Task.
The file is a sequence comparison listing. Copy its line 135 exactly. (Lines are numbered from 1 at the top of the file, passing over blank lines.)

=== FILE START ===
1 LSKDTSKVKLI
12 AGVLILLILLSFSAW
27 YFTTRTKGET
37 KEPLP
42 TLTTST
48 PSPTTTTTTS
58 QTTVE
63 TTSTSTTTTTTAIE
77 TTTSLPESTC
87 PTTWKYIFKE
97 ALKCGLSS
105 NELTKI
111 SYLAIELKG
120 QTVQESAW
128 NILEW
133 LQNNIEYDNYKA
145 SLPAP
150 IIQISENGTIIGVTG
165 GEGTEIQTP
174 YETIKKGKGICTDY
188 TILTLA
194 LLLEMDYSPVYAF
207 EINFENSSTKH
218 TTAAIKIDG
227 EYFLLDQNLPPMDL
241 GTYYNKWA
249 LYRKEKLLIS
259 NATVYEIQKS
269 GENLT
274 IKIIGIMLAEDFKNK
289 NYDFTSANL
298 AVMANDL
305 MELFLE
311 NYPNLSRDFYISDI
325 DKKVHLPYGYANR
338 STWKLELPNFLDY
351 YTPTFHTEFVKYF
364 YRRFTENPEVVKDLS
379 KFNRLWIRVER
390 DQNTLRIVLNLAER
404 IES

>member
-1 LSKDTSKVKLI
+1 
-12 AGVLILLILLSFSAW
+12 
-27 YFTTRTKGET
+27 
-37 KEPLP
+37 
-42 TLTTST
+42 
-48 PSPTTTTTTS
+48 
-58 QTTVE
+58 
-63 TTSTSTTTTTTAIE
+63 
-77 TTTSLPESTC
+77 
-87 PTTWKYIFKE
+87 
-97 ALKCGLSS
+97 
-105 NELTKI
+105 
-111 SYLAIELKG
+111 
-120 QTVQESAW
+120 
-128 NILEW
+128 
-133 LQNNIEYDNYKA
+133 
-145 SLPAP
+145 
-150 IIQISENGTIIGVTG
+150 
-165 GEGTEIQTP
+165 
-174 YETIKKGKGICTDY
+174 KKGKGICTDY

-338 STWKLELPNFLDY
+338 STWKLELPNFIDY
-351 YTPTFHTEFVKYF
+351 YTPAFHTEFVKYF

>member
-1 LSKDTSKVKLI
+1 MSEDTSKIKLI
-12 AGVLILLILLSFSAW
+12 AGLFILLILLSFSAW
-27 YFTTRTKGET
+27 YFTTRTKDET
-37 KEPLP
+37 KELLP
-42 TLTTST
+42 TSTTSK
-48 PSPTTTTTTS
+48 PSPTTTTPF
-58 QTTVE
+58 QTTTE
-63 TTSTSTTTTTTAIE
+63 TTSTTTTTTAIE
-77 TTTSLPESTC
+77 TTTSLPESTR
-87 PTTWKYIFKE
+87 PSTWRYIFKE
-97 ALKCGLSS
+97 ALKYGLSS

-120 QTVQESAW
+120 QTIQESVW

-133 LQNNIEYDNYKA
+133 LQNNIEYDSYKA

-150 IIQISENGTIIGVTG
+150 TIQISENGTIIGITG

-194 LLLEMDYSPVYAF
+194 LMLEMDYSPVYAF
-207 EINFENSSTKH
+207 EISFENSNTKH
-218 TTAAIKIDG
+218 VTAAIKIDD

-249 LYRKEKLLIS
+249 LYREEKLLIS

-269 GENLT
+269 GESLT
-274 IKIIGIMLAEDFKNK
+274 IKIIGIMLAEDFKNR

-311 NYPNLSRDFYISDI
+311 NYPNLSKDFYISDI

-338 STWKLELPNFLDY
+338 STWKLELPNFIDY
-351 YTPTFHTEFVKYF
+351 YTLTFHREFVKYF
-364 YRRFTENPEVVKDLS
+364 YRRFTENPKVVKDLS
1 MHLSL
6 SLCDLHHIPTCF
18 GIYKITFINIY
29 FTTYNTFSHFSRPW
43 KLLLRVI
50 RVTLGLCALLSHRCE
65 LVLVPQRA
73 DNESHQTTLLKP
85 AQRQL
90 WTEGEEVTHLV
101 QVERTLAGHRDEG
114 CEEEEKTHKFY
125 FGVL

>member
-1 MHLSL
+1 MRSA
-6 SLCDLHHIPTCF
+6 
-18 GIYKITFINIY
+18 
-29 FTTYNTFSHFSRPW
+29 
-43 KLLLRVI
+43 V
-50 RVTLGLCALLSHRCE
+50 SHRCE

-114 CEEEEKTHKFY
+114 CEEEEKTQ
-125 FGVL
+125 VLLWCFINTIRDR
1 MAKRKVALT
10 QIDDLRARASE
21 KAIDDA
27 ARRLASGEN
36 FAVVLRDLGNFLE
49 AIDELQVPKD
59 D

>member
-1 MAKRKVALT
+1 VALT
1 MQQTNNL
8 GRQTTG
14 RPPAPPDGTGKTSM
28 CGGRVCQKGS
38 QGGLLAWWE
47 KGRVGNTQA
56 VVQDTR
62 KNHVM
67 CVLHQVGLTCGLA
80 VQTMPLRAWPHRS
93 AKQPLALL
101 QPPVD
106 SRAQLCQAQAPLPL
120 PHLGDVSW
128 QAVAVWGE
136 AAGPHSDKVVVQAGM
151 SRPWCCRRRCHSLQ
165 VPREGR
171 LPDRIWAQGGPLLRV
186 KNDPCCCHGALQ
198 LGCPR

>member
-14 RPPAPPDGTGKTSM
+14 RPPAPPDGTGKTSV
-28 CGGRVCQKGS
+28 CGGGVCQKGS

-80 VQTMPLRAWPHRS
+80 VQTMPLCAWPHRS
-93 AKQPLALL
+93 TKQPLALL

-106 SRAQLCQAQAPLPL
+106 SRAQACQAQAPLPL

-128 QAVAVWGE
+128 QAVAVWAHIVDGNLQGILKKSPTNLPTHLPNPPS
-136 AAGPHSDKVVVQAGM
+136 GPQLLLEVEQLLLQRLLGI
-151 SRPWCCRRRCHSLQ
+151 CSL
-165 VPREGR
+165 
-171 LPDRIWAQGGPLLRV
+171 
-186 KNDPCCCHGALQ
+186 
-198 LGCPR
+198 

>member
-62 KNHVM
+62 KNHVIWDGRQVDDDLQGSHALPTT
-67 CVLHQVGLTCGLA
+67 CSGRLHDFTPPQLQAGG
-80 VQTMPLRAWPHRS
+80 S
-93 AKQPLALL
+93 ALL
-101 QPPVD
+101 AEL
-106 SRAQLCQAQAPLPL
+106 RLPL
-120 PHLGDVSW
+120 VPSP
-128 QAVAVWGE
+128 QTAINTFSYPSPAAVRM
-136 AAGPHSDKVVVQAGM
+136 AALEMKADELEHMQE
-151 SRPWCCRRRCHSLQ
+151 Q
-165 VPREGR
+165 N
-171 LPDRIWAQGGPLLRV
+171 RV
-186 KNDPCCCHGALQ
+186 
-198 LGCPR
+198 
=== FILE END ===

+364 YRRFTENPKVVKDLS